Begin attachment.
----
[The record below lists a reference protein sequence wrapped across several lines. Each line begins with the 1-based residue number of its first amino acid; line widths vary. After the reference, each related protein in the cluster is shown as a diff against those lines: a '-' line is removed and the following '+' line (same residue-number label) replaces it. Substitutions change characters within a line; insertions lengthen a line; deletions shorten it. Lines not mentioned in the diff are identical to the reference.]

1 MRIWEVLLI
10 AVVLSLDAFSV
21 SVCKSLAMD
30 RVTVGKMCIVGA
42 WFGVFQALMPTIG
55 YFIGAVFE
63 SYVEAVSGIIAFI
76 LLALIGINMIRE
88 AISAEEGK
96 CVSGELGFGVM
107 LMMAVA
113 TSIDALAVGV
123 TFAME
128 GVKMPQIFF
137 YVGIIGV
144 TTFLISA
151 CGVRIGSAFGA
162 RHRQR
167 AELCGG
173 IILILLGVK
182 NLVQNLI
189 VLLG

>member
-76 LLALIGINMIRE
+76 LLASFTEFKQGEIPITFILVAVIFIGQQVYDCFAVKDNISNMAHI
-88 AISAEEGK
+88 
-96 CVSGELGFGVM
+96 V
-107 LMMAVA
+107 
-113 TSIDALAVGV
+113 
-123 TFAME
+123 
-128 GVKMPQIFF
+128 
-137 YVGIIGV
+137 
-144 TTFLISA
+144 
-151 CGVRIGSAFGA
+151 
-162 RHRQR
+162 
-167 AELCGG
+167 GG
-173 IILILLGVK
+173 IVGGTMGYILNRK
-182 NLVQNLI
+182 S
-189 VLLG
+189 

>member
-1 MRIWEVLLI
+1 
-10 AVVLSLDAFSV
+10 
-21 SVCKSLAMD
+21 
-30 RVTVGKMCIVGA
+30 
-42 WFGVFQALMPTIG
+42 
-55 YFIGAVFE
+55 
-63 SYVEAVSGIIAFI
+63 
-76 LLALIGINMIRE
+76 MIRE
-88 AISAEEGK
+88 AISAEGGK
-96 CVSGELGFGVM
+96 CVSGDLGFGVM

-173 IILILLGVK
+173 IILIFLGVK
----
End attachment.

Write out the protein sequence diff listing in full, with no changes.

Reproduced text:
[The record below lists a reference protein sequence wrapped across several lines. Each line begins with the 1-based residue number of its first amino acid; line widths vary. After the reference, each related protein in the cluster is shown as a diff against those lines: a '-' line is removed and the following '+' line (same residue-number label) replaces it. Substitutions change characters within a line; insertions lengthen a line; deletions shorten it. Lines not mentioned in the diff are identical to the reference.]

1 MRIWEVLLI
10 AVVLSLDAFSV
21 SVCKSLAMD
30 RVTVGKMCIVGA
42 WFGVFQALMPTIG
55 YFIGAVFE
63 SYVEAVSGIIAFI
76 LLALIGINMIRE
88 AISAEEGK
96 CVSGELGFGVM
107 LMMAVA
113 TSIDALAVGV
123 TFAME
128 GVKMPQIFF
137 YVGIIGV
144 TTFLISA
151 CGVRIGSAFGA
162 RHRQR
167 AELCGG
173 IILILLGVK
182 NLVQNLI
189 VLLG

>member
-76 LLALIGINMIRE
+76 LLASFTEFKQGEIPITFILVAVIFIGQQVYDCFAVKDNISNMAHI
-88 AISAEEGK
+88 
-96 CVSGELGFGVM
+96 V
-107 LMMAVA
+107 
-113 TSIDALAVGV
+113 
-123 TFAME
+123 
-128 GVKMPQIFF
+128 
-137 YVGIIGV
+137 
-144 TTFLISA
+144 
-151 CGVRIGSAFGA
+151 
-162 RHRQR
+162 
-167 AELCGG
+167 GG
-173 IILILLGVK
+173 IVGGTMGYILNRK
-182 NLVQNLI
+182 S
-189 VLLG
+189 

>member
-1 MRIWEVLLI
+1 
-10 AVVLSLDAFSV
+10 
-21 SVCKSLAMD
+21 
-30 RVTVGKMCIVGA
+30 
-42 WFGVFQALMPTIG
+42 
-55 YFIGAVFE
+55 
-63 SYVEAVSGIIAFI
+63 
-76 LLALIGINMIRE
+76 MIRE
-88 AISAEEGK
+88 AISAEGGK
-96 CVSGELGFGVM
+96 CVSGDLGFGVM

-173 IILILLGVK
+173 IILIFLGVK